You are absolutely NOT redundant. Far from it. You are a precious, worthwhile, talented and valuable human being. Nobody can ever take that away from you. You now have the challenge – and opportunity – of finding where your skills, experience, strengths and ambitions can be realised in a new situation.
2. Anger & Hurt
I once made a middle-manager’s role redundant. I invited him to a meeting in my office with a proper HR representative. We sat down politely. I made the well-rehearsed introductory statements, placed my well-prepared briefing pack on the table in front of him, his way up, and slowly leafed through the pages, sticking to my script. He listened carefully and calmly. I turned over to page eight – the new organisation structure. He leaned forwards, his eyes darting across the page, scanning furtively for his name. His eyes widened and there was a hint of panic. “And as a result of this process, Brian, as you can see, your role is at risk of redundancy”.
The remaining pages would have explained what would happen next – the fair and considerate consultation process, the personal support, the other opportunities Brian could apply for and – should he be unsuccessful – the details of the fair and equitable redundancy package, the outplacement support. Blah Blah Blah.
Brian didn’t hear any of that or care about any of it – he was still on page eight, still looking vainly for his name.
He stood up, pushed his chair back violently, swore loudly and stormed out of my office to tell as many people as he could what a ******* I was. And I had done it by the book.
Bottling it all up?
Much of our fury is what it is – and we just need to let it out and express it.
I was made redundant once just before Christmas. In the middle of the process, my boss left a bottle of wine on my desk on Christmas Eve with a short message wishing me a happy holiday. I wanted to toss that bottle high up into the air and let it smash loudly and spectacularly all over their desk. Crashing and splintering into little pieces – like I had. I would throw their Merlot blood money straight back at them and leave them to clean up their own mess. That would be one way of literally unbottling my anger.
Anger is often a cloak for different, more hidden and vulnerable emotion. Our anger could well be a cloak for our hurt and our pain. Losing our job can make us feel emotionally mugged, assaulted and wounded. We may feel we have been robbed of our power, our autonomy, our security, our value and our meaning. That is a whole heap of loss. Add to this a sense of injustice, and this will be immensely painful and make us feel extremely vulnerable. And so, we lash out and rail against those who are responsible.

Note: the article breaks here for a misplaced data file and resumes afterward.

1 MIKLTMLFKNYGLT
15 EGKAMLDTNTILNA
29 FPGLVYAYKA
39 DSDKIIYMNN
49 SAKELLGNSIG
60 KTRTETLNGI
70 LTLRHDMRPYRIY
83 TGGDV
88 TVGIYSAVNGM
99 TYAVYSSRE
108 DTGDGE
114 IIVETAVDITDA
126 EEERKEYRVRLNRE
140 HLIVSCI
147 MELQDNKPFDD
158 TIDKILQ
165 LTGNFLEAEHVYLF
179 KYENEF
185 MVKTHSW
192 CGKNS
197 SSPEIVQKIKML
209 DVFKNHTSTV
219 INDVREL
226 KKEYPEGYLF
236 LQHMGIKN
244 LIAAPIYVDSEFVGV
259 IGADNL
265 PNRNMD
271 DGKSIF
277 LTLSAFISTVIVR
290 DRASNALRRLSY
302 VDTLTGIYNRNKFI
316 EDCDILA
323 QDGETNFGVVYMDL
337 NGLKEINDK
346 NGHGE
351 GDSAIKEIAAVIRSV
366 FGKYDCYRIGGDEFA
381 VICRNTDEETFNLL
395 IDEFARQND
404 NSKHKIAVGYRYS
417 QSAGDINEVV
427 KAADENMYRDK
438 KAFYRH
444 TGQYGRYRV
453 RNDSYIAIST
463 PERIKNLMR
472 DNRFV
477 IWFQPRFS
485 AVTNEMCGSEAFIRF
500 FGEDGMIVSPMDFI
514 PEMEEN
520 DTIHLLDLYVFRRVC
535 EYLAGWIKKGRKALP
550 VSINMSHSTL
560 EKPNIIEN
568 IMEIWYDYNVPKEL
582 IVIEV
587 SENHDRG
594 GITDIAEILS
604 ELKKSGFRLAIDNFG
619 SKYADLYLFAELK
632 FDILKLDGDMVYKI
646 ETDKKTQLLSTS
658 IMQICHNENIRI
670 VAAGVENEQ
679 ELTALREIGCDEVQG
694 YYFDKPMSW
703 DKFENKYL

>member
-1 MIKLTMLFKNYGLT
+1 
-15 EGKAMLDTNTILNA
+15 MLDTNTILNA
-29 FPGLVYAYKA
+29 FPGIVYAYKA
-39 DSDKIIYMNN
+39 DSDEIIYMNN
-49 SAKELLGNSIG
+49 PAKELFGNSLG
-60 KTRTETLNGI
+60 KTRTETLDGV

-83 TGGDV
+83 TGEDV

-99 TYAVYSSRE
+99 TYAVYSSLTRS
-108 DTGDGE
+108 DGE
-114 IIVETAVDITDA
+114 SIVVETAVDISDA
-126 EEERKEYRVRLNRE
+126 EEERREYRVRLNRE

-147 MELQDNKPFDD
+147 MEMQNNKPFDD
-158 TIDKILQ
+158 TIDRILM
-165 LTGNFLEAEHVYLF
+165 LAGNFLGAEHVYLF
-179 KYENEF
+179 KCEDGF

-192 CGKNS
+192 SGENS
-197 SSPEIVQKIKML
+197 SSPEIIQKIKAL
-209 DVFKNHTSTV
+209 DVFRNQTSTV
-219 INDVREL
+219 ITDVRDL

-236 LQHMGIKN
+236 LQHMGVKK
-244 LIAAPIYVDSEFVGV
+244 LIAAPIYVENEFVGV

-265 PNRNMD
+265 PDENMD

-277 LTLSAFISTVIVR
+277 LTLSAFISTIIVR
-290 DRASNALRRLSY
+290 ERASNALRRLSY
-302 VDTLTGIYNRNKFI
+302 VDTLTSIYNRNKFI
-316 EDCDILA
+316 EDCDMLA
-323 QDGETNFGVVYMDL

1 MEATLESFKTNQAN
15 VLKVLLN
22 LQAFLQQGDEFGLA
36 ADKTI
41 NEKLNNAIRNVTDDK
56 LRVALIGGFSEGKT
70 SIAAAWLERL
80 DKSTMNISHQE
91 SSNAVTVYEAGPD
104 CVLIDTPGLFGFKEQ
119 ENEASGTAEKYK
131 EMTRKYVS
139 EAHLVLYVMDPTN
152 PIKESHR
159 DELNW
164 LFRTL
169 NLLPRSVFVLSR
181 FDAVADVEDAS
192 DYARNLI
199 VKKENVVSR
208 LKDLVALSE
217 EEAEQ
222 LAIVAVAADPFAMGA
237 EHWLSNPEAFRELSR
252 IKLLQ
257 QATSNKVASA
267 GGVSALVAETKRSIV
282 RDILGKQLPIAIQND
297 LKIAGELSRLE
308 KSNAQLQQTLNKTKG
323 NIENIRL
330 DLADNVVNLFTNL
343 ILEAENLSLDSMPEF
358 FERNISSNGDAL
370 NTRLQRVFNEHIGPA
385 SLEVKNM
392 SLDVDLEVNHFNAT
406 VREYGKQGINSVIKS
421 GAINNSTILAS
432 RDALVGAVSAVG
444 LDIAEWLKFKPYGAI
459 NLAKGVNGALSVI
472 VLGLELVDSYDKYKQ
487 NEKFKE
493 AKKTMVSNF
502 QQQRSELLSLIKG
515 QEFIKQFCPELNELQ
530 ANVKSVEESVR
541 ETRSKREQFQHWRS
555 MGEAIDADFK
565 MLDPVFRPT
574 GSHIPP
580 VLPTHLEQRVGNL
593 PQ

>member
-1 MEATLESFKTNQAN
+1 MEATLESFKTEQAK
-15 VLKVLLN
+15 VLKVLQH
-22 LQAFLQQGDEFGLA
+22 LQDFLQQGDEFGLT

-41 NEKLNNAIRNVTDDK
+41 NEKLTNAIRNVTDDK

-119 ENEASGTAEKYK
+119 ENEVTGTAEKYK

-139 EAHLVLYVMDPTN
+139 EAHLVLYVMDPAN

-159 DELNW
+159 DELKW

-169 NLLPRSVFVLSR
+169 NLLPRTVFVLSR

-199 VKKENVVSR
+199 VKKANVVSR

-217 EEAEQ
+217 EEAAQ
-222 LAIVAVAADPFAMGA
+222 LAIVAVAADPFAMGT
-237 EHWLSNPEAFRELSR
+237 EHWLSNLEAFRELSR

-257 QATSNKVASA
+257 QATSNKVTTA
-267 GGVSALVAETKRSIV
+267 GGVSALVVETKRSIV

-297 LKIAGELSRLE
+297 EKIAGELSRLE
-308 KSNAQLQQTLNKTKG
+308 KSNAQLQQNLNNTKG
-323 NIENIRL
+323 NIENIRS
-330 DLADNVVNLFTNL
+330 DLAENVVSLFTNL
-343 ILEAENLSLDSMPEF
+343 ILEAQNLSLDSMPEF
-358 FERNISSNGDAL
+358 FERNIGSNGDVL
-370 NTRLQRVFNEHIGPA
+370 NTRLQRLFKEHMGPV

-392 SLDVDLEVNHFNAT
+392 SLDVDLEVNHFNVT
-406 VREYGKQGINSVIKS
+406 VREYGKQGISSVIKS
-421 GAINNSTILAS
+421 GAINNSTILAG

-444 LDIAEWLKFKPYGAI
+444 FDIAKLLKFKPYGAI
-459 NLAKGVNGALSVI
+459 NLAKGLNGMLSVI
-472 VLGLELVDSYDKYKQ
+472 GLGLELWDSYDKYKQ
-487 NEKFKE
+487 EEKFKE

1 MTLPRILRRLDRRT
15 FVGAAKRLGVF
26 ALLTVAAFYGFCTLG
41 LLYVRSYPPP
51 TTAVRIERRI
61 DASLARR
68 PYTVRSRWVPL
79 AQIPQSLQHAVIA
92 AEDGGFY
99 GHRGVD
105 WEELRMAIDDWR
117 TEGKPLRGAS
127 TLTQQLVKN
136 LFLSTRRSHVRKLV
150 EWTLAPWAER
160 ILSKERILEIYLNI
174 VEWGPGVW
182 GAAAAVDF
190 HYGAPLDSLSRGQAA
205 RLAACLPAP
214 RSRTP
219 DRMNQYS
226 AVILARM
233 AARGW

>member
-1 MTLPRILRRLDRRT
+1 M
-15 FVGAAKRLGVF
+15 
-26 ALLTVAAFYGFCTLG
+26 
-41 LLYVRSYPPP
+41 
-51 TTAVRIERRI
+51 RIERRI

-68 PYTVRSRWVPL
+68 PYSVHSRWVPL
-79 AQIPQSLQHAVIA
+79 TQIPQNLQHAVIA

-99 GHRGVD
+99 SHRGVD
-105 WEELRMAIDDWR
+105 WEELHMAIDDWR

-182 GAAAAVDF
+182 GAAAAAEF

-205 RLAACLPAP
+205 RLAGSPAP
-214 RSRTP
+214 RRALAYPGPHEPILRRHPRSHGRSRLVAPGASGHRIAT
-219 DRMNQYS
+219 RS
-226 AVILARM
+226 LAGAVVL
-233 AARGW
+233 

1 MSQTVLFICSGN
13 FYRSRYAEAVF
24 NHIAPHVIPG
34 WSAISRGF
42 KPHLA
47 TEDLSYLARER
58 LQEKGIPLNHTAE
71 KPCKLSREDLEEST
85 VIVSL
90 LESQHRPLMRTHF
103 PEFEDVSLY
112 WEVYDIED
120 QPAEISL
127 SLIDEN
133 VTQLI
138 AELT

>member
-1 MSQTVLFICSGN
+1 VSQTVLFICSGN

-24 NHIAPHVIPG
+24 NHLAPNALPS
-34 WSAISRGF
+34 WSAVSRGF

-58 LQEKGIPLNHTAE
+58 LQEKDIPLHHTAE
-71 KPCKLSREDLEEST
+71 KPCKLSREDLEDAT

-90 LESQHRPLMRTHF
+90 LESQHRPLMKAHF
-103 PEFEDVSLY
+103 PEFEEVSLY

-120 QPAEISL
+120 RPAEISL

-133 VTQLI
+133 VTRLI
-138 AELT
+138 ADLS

On one occasion, I was so enraged, hurt and upset, I walked four miles home from the office, furiously in the rain, at great speed – literally steaming. It was a great work out in more ways than one. For me, railing at the negatives – and maybe later acknowledging the positives – seemed like the best emotional medicine. Nobody is perfect – my manager and I talked about it afterwards. He hadn’t meant to upset me – and I mostly forgave him.
So, let your anger and hurt have their day – ideally without causing physical damage to anything or yourself. It’s your pain and fury and nobody can take them away from you.
Later, in our more sober moments – you may be more able to assess how fair or unfair the decision and execution were and how much of our anger is justified. The management may well have screwed up, acted without sensitivity, demonstrated scant care and attention. Or they may have done the best job they could given the almost impossible situation they found themselves in.
Through all of this, it is important to protect our dignity and self-respect – confiding in a few chosen friends for support and empathy, rather than telling everyone who does – or doesn’t – want to hear – how hard-done-to we have been. Publishing angry posts on social media, or well, smashing wine bottles over managers’ desk may be something we later regret (I didn’t do it by the way). Anger is best let out in enclosed spaces rather than in public ones.
Throwing pillows or cushions in an enclosed ornament-free environment is quite therapeutic and reasonably safe.
We cannot always control events, but we can always control our reactions to them. And our dignity is the one thing that people can’t take away from us.
3 : Loss, Doubt & starting to Rebuild